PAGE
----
wholesale supplier? Shopperception immediately recognizes these
customers when they check-in. It remembers previous buying habits and
can predict what the customer is likely to want on this visit. It knows
if this particular customer is interested in beer or baby foods; likes
sugar-free or junk food and lets the merchant personalize special offers
along those lines.
Loyalty program enrollees can download a
mobile app that lets them see different offers depending on where they
are moving in each store.
Heineken doesn’t own stores, but its
products are available in a great many of them all over the world. And
in each store it can be located in the cooler,When I first started
creating broken buymosaic. on the shelf or in an end cap, or other promotional display area.
company and its merchants have accurate tracks of precisely how much
beer they sell in each store. They may even track the weather and date
to project when sales will be weakest or strongest. What is impossible
to figure out is just where each six-pack, bottle or can was purchased.
answers that last question. It knows where each item was purchased. It
even knows what section of the cooler or shelf position will move the
In-store real estate is a precious commodity. It
can impact a store’s profitability as much as almost any other factor.
Vendors fight, cajole and beg for prime location. Until Shopperception
came along, however, it was mostly instinct and guesswork. Now it
becomes a science.Why does solarlamp grow in homes or buildings?
price analytics, for example, provide a practical means to harness the
large volumes of customer transaction and related data captured by
today's ERP and CRM systems. This data can then be used to segment
customers in diverse markets - with far more selective pricing options
for products - based on shared customer behaviors. As a result,
companies are able to get very specific about where and when to adjust
Big data analysis can also leverage concepts such as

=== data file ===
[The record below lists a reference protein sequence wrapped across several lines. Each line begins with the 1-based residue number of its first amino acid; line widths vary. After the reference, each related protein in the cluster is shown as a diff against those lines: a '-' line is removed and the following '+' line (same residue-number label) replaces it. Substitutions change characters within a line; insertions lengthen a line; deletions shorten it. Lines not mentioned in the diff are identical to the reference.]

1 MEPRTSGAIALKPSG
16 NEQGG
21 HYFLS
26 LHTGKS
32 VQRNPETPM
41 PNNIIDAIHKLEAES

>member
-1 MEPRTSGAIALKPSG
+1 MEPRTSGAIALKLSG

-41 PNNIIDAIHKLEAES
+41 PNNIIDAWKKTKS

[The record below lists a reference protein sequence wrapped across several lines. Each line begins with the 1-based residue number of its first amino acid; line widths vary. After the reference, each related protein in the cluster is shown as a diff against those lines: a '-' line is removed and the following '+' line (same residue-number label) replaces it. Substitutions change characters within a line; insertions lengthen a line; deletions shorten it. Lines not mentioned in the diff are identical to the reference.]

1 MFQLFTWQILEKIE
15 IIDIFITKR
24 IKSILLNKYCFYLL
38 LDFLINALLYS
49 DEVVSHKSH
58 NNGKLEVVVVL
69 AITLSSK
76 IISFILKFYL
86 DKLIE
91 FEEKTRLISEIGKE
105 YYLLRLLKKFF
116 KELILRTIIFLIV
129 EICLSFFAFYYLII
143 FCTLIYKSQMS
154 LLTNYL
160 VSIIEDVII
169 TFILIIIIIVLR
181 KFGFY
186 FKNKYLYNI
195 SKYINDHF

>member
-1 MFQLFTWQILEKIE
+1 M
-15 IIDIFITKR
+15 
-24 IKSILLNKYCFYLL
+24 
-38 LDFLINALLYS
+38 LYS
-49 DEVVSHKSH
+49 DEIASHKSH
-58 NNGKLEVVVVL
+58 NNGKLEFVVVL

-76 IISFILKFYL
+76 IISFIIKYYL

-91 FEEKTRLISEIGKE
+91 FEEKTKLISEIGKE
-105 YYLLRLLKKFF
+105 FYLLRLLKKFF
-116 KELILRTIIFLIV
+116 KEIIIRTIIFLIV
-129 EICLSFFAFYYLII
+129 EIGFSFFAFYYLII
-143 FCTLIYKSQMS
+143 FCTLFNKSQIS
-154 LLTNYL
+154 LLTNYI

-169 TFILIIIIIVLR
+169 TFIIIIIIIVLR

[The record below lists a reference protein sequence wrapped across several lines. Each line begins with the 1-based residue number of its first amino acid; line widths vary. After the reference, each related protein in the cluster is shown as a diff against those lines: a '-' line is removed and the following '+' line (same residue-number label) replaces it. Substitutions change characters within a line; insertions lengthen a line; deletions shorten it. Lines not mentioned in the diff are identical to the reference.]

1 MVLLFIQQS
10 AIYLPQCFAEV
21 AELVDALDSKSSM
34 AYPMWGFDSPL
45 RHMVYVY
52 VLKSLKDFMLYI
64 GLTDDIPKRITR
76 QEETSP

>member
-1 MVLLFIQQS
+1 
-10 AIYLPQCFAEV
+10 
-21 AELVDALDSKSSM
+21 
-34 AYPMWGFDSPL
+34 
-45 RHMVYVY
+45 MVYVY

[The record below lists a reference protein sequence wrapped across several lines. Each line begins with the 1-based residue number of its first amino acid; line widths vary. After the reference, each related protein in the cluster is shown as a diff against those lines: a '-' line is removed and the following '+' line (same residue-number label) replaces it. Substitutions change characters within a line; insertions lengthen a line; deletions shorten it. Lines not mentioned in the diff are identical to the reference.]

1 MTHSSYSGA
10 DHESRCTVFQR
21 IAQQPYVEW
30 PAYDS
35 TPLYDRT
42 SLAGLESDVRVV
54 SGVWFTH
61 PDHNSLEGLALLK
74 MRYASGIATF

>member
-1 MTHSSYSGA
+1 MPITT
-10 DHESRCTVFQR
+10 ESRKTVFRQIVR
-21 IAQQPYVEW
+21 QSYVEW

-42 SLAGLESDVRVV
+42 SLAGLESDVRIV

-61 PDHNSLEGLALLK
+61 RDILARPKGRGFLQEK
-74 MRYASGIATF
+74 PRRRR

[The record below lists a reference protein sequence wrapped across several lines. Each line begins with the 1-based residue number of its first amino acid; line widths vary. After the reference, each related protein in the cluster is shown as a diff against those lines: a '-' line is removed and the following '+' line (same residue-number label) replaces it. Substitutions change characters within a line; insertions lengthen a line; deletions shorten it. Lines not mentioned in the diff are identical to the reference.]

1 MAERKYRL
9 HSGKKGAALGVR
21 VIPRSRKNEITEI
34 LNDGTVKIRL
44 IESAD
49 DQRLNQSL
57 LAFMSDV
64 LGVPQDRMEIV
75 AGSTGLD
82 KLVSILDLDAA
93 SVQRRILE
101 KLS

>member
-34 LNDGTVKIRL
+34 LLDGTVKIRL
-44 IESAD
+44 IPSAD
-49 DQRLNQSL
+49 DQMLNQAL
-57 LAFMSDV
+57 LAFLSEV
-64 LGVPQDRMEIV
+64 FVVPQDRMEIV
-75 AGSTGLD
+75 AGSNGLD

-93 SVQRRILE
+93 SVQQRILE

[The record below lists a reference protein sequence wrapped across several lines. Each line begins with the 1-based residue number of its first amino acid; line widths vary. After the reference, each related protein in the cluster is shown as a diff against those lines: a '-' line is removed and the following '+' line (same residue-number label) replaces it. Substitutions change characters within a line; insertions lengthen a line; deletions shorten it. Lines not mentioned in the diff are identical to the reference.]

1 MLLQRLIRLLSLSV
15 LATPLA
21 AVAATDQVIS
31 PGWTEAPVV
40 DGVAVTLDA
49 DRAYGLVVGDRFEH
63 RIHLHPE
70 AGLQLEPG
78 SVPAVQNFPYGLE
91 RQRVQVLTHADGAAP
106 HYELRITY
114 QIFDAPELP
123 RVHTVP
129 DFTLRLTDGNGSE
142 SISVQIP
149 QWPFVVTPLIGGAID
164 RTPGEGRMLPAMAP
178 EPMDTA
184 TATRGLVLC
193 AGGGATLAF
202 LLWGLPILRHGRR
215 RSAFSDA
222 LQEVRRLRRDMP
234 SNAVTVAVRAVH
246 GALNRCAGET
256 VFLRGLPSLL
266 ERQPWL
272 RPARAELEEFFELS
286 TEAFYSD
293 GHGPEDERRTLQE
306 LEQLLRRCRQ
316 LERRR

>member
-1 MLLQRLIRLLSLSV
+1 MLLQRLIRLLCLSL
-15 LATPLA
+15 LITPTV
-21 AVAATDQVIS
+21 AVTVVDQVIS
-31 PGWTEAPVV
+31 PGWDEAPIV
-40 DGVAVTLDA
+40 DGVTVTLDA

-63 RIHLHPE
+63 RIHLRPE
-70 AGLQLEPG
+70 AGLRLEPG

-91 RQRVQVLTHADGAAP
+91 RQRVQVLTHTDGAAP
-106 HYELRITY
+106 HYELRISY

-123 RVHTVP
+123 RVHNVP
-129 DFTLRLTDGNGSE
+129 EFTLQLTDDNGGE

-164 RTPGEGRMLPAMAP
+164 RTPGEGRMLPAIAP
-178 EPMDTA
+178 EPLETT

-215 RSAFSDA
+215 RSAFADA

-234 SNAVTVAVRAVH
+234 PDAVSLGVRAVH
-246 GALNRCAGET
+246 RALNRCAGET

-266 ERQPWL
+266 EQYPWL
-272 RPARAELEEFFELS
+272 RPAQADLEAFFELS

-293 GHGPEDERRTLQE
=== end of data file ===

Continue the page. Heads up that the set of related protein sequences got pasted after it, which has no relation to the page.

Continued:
determining an individual customer's "willingness to pay" for specific
products or services, based on both the customer's peers and past
purchasing behavior. Leapfrogging the typical spreadsheet or ‘gut feel'
approach to sales contract negotiations, companies can develop pricing
strategies that help forecast or suggest a price elasticity range that
will increase the odds of winning more deals more profitably. The
resulting price guidance can be fed to field sales representatives via
sales force automation tools to give them acceptable price ranges in
negotiations, as well as helping control informal deviations from
optimized pricing by discouraging excessive discounting, or misuse of
incentives or rebates.
Executive management can also gain
insight into an individual company's value to the organisation by
analysing customers in different markets, their prices and their
relative ranking for revenue and profitability compared with each other.
Using this information, sales management can identify low-performing
customers and show sales teams the impact of price changes on company
As organisations become more proficient in exploiting
the potential of big data, executives can begin to identify new selling
opportunities by analyzing historic and current buying patterns among
existing or former customers, order volumes and purchasing patterns.
Using that insight - together with insights gained from ERP and CRM
applications - they are able to proactively identify new selling
opportunities across channels and international markets. By integrating
external market data with internal transaction information, companies
can compare their prices with other suppliers in various markets and
adjust their pricing strategies accordingly.